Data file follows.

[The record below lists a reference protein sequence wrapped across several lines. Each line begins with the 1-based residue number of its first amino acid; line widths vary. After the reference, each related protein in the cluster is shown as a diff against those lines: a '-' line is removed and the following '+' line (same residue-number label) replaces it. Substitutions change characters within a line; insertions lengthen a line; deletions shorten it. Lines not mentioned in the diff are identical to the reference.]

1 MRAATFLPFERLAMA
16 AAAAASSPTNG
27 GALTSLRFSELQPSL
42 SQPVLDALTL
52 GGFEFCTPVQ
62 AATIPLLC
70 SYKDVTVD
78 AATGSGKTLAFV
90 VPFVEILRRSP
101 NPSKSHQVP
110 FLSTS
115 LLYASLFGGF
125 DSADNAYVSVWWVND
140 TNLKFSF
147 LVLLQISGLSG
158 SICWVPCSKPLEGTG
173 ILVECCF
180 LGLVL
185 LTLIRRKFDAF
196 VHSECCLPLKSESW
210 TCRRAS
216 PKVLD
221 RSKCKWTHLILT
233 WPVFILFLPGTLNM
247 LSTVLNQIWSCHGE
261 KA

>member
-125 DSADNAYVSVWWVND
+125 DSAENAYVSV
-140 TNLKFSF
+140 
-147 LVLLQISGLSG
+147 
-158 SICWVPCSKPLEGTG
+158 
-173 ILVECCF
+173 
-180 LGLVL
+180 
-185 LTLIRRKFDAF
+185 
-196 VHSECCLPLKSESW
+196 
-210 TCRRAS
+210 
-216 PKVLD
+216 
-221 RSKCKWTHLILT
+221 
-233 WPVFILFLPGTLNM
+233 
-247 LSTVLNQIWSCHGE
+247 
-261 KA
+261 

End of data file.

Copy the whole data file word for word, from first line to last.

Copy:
[The record below lists a reference protein sequence wrapped across several lines. Each line begins with the 1-based residue number of its first amino acid; line widths vary. After the reference, each related protein in the cluster is shown as a diff against those lines: a '-' line is removed and the following '+' line (same residue-number label) replaces it. Substitutions change characters within a line; insertions lengthen a line; deletions shorten it. Lines not mentioned in the diff are identical to the reference.]

1 MRAATFLPFERLAMA
16 AAAAASSPTNG
27 GALTSLRFSELQPSL
42 SQPVLDALTL
52 GGFEFCTPVQ
62 AATIPLLC
70 SYKDVTVD
78 AATGSGKTLAFV
90 VPFVEILRRSP
101 NPSKSHQVP
110 FLSTS
115 LLYASLFGGF
125 DSADNAYVSVWWVND
140 TNLKFSF
147 LVLLQISGLSG
158 SICWVPCSKPLEGTG
173 ILVECCF
180 LGLVL
185 LTLIRRKFDAF
196 VHSECCLPLKSESW
210 TCRRAS
216 PKVLD
221 RSKCKWTHLILT
233 WPVFILFLPGTLNM
247 LSTVLNQIWSCHGE
261 KA

>member
-125 DSADNAYVSVWWVND
+125 DSAENAYVSV
-140 TNLKFSF
+140 
-147 LVLLQISGLSG
+147 
-158 SICWVPCSKPLEGTG
+158 
-173 ILVECCF
+173 
-180 LGLVL
+180 
-185 LTLIRRKFDAF
+185 
-196 VHSECCLPLKSESW
+196 
-210 TCRRAS
+210 
-216 PKVLD
+216 
-221 RSKCKWTHLILT
+221 
-233 WPVFILFLPGTLNM
+233 
-247 LSTVLNQIWSCHGE
+247 
-261 KA
+261 